NHS Supply Chain publishes update on carbon reduction and sustainability efforts
NHS Supply Chain is doing its bit to lead the way in reducing carbon emissions and improving sustainability across the healthcare sector.
The organisation has recently published its Sustainable Development Report for 2012-13, setting out its achievements. It has also published a fresh report setting out its aims for the period from now until 2016. Click here to access this document.
“This report reinforces that NHS Supply Chain has an important role to play in delivering sustainable value to the NHS and in helping NHS customers to realise opportunities for sustainable development throughout procurement and logistics,” said Nick Gerrard, chief executive of NHS Supply Chain.
The report highlights the economic challenges facing the NHS and the UK economy and the focus on delivering savings within non-pay spend.
“Financial savings are a prime concern for NHS trusts,” said Colin Stuart, operational sustainability manager at NHS Supply Chain.
This report reinforces that NHS Supply Chain has an important role to play in delivering sustainable value to the NHS and in helping NHS customers to realise opportunities for sustainable development throughout procurement and logistics
“We are working on sustainable solutions in the supply chain that offer both cost reduction and environmental benefits.”
The 2012-13 document shows that the organisation has reached a number of sustainability milestones. These include improving carbon efficiency by 33% since 2008. It has also recycled more than 7,200 tonnes of waste in that time, and reduced water consumption by 15% per employee. In addition, there are now more than 50 suppliers working with NHS Supply Chain on Government Buying standards for Food and Catering to improve hospital food; and SMEs currently make up 50% of suppliers and 27% of all sales through the organisation.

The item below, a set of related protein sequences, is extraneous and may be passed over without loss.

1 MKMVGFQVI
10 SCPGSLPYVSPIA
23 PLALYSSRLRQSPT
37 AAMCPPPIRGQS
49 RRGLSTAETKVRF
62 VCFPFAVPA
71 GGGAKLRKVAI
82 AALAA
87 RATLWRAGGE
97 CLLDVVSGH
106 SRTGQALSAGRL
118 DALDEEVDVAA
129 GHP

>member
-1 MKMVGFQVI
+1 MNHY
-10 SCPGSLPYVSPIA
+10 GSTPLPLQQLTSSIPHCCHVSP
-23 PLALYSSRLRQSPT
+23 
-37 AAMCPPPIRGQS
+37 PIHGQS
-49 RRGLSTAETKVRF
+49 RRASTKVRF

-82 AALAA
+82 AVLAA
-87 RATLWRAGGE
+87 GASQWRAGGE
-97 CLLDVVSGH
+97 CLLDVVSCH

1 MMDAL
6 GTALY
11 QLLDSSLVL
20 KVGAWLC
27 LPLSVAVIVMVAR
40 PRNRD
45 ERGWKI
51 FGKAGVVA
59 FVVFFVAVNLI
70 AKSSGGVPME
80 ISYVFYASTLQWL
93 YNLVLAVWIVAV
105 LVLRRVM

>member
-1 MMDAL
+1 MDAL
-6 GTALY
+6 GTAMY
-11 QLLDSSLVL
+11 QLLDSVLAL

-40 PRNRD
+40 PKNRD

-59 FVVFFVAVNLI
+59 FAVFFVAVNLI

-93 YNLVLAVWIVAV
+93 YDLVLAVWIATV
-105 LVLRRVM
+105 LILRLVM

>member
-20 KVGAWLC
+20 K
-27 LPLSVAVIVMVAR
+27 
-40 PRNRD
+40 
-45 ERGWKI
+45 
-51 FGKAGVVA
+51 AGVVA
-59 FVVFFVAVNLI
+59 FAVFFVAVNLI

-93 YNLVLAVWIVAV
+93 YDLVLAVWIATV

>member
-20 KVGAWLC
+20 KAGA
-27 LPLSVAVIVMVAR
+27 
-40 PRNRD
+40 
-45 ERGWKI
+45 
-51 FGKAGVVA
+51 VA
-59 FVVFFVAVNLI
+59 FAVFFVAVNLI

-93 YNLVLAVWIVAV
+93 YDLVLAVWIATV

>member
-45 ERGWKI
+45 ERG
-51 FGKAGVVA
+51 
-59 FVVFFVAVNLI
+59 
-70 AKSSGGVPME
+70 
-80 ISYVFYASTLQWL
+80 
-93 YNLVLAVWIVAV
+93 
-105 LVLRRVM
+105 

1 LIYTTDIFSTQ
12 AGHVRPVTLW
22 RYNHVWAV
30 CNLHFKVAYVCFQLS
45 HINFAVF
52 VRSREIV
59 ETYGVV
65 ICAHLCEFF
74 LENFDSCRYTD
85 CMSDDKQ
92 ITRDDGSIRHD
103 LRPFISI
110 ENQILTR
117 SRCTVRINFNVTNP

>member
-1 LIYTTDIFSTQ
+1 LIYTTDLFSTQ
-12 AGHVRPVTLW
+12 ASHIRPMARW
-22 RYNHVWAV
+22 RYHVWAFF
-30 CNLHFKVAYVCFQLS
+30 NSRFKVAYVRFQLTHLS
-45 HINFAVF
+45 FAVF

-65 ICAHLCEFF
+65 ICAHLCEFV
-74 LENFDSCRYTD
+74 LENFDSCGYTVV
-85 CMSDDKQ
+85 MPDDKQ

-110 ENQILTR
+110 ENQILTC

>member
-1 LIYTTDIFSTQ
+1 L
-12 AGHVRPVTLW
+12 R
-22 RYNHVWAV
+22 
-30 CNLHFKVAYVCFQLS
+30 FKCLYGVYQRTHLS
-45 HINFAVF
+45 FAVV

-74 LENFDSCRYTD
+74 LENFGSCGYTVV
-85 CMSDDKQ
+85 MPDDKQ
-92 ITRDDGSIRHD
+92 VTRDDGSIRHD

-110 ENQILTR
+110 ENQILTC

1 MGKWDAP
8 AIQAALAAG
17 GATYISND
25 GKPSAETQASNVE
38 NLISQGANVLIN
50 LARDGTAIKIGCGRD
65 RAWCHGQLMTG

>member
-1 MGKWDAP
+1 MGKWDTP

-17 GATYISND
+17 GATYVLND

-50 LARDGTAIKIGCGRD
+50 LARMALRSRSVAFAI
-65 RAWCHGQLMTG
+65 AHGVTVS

The business has taken the lead on a number of sustainable initiatives, working closely with both suppliers and customers to help reduce the impact on the environment. Waste backhaul projects have maximised the efficiency of the supply chain and greatly reduced waste from trust sites. As well as managing the waste that is produced, work with suppliers on packaging reduction has had a direct impact on sustainable development leading to cost savings and greater efficiency throughout the supply chain.
Together with operational successes, procuring and operating responsibly and ethically are imperative to ensure the NHS is sustainable.
“To procure and operate responsibly consideration must be given to labour standards, responsible nutrition, food sourcing and health and safety,” said Stephanie Gibney, ethical and sustainability manager.
“We have been supporting suppliers to meet the contract conditions of the Labour Standards Assurance system to help drive ethical procurement. We’ve also been working hard with our food suppliers to make information on Government Buying Standards available on our food and catering contracts.”
By working closely with suppliers and gaining a greater understanding of customer needs, NHS Supply Chain is able to reduce the impact of the healthcare supply chain on the environment, and drive ethical procurement, bringing real benefits to customers at the same time
“By working closely with suppliers and gaining a greater understanding of customer needs, NHS Supply Chain is able to reduce the impact of the healthcare supply chain on the environment, and drive ethical procurement, bringing real benefits to customers at the same time,” she added.
Objectives for the coming years include improving energy, fuel and water efficiency; reducing emissions, waste and pollution from distribution centres; increasing recycling; and further reducing unnecessary packaging.
“We are committed to putting the principles of sustainability into practice across our operations and place a strong emphasis on reducing our impact on the environment,” said Stuart.
“We work closely with customers, suppliers and employees to develop environmental best practices and improve the supply chain across the NHS.”